When I was Secretary of the Sectorial Citizen Council of the Ministry of Agriculture, Livestock and Fisheries, we developed a radio programme that was the voice of fishermen and other producers on the Galapagos Islands, with the idea to establish fair markets in a sustainable manner. When I left this position, I decided to dedicate more time to working together with the community of Santa Cruz Island on social and environmental issues.
We started a community initiative and in September of the year 2017, we organised our first beach cleanup as Frente Insular de la Reserva Marina de Galápagos on beaches and other places. Today, we have done approximately 150 cleanups, all of them are documented. Besides cleaning beaches, we want to increase people’s awareness by a radio programme called #GalápagosMiResponsabilidad and educational projects, among others.
Do you think that Marine Protected Areas contribute to healthier oceans?
The Galapagos Marine Reserve (GMR) was established in the year 1998 and measures 133.000 km2. Before the GMR, there was another reserve that didn’t protect the islands’ marine waters in an effective manner – there is clear difference between before and after the GMR. For example, since 20 years industrial fishing boats cannot get close to the islands and only local, artisanal fishermen can fish in the reserve, and only under strict regulations. Because of the reserve we still have lobster, fish and other marine species, which forms a crucial resource for the islands’ inhabitants and an important support to tourism. Thanks to the GMR, we can enjoy the sea of the Galapagos for many more years, the reserve is like a long-term savings account.
On the other side, a lot of fish species migrate and pass the borders of the reserve, which is called the spillover effect. Industrial fisheries abuse this phenomenon by using devices that attract fish and lure them outside of the reserve, using the currents. At the border, the industrial ship the traceable device belongs to is waiting to take all the fish and other animals the device took with it. It is a way to manipulate the natural spillover effect, and would be a good reason to enlarge the GMR. I think Marine Protected Areas help to protected our resources, but they have to be managed in a good way.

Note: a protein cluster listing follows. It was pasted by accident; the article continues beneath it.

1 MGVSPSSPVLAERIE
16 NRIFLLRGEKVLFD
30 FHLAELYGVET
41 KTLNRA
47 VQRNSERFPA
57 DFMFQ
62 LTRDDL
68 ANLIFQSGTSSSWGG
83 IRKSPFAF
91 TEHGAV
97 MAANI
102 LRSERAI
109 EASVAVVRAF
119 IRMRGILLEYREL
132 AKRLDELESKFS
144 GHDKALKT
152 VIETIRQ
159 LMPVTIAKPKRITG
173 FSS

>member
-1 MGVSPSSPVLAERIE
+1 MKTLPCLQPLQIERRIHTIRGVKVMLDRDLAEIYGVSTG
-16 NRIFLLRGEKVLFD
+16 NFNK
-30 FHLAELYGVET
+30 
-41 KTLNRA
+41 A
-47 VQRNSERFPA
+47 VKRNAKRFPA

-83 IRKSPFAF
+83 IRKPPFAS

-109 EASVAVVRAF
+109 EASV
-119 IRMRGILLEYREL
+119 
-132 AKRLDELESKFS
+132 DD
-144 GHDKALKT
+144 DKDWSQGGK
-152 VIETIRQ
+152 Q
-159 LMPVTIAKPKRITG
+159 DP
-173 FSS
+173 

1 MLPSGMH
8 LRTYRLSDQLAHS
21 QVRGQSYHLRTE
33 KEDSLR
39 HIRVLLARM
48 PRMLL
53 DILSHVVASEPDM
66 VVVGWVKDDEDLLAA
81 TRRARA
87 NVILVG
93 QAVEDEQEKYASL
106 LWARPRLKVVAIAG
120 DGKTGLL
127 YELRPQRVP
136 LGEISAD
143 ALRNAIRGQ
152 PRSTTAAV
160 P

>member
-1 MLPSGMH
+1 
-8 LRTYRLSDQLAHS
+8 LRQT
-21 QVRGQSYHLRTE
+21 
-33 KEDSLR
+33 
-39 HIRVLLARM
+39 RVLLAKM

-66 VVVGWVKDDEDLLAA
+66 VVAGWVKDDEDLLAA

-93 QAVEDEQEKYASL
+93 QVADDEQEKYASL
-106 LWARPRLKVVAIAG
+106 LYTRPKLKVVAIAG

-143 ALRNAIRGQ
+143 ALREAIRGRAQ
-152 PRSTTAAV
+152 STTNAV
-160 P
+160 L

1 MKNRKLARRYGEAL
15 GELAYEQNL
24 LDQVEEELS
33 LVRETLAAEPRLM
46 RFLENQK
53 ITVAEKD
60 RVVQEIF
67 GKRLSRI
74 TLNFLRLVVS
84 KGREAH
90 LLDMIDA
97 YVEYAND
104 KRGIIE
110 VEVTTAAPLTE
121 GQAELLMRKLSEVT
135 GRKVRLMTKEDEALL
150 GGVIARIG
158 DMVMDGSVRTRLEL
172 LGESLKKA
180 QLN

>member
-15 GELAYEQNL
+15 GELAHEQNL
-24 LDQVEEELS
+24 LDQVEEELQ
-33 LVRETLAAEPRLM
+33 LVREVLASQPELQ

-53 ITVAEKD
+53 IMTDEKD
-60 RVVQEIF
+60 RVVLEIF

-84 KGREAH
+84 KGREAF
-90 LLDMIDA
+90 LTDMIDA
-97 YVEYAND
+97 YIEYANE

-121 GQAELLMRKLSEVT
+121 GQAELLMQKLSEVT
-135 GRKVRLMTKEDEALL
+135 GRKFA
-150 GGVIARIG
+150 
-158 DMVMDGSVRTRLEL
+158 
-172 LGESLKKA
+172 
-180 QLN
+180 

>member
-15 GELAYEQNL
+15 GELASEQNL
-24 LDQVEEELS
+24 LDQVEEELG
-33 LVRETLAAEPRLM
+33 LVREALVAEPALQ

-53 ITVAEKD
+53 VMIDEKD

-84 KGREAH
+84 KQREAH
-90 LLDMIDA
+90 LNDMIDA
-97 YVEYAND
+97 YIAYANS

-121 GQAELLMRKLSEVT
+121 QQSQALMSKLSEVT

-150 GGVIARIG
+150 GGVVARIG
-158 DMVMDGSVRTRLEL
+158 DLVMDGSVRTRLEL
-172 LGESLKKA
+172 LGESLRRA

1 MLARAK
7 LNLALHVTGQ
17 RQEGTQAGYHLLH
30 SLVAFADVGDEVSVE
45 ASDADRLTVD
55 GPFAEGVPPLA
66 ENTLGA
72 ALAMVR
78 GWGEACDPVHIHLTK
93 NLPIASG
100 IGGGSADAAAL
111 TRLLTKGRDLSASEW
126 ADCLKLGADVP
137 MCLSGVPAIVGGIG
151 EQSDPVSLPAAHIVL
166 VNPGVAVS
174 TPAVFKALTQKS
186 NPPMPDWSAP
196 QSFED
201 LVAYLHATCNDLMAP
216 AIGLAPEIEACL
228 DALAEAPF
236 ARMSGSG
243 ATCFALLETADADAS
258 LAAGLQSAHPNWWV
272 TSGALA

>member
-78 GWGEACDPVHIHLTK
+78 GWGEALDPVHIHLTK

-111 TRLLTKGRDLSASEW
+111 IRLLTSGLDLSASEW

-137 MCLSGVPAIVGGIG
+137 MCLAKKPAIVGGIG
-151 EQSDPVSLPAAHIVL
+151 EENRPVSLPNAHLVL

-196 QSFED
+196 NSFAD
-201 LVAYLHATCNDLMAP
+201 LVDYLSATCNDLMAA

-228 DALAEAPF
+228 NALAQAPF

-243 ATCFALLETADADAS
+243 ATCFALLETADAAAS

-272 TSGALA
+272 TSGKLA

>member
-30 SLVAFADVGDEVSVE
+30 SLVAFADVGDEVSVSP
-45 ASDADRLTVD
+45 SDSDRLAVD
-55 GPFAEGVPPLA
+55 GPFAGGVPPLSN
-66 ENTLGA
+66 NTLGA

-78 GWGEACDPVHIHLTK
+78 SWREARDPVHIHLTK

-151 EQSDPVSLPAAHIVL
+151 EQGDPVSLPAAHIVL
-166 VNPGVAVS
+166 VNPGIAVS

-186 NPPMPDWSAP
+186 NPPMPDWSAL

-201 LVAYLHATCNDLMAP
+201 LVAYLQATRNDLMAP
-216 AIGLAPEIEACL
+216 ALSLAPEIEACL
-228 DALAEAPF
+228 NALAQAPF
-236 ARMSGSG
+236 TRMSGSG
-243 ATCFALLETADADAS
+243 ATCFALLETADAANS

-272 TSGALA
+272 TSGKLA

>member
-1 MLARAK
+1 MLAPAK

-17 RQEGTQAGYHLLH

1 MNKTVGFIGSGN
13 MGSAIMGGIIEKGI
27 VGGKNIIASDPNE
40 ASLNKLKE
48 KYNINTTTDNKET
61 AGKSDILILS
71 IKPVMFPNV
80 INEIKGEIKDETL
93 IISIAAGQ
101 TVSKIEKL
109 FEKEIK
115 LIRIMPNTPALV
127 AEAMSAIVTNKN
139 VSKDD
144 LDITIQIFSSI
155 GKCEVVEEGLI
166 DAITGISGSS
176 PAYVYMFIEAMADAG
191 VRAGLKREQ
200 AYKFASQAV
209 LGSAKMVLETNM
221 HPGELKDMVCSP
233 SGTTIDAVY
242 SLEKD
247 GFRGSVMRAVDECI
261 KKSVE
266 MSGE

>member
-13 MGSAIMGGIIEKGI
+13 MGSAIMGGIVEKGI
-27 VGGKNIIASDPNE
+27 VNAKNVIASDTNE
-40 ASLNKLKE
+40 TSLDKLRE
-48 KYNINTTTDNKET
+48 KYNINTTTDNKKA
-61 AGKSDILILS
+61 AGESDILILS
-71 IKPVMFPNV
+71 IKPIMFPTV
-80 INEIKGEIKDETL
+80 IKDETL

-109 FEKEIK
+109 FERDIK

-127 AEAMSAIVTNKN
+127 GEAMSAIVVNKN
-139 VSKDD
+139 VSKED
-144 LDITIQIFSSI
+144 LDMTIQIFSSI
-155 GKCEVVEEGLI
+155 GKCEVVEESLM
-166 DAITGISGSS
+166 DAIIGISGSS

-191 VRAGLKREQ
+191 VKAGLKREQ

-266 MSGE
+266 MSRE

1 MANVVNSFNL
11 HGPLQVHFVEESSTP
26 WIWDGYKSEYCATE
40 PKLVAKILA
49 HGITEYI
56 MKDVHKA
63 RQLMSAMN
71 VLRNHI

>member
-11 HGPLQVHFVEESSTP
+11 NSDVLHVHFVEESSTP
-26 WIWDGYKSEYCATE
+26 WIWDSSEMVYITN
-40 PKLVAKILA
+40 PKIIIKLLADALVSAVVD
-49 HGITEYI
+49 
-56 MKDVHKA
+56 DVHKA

“The Galapagos Marine Reserve is like a long-term savings account.”
Imagine that it is the year 2030. What would the ocean around the islands look like?
The Galapagos Islands will be the area that is least affected by plastic contamination in the world, because we are already more responsible and the awareness of the people will only increase. For example, since 2015, the islands’ inhabitants respect a restriction on disposable plastics. Moreover, in the year 2030 we will have even more laws protecting nature, more activities that help the environment and more commitment; the only garbage in our waters will come from abroad by ocean currents.
Beto, you’re an Ocean Witness now. What would you like to say to other Ocean Witnesses?
Let’s continue! We have to continue being the multiplier effect. We have been the subject of bullying, we have lived difficult moments, but we have to continue. I want to tell this to all people who one way or the other work in benefit of the planet. Because whether you live on the Galapagos Islands or in Australia, we’re all working towards the same thing: solving the oceans’ plastics problem. We have to work together now to solve this problem that we have caused ourselves. And nowadays, even selfies can help people sharing their message with the rest of the world.
And what would you like to say other people?
We all have to start acting now, also the people who are not aware about the problems plastics cause, who are not contributing to the solution yet. Not for themselves, but let’s do this for the future of our children. We’re just passing this gigantic amount of plastic garbage to them, as well as this culture of unawareness. It has to change, not just for the oceans or the planet, but for the future generations.
“We have to work together now to solve this problem that we have caused ourselves.”
Alberto Andrade is 45 years old and lives in Santa Cruz, one of the main islands of the Galapagos Islands. Born in a small city on the Ecuadorian coast, he moved to the islands approximately 30 years ago. After he discovered that tourism, an important livelihood for the inhabitants of the Galapagos, is not his field of work, he started to work as a fisherman. Because of his experiences on the ocean, he realized that plastics form a major problem for the planet. Today, besides his work as an artisanal fisherman, Beto guides environmental projects with the community of Santa Cruz Island and has a radio programme. Moreover, he contributes to an international blog about socio-environmental problems, sinalambrados.org.
If you would like to know more about Beto’s good work, please contact him by email.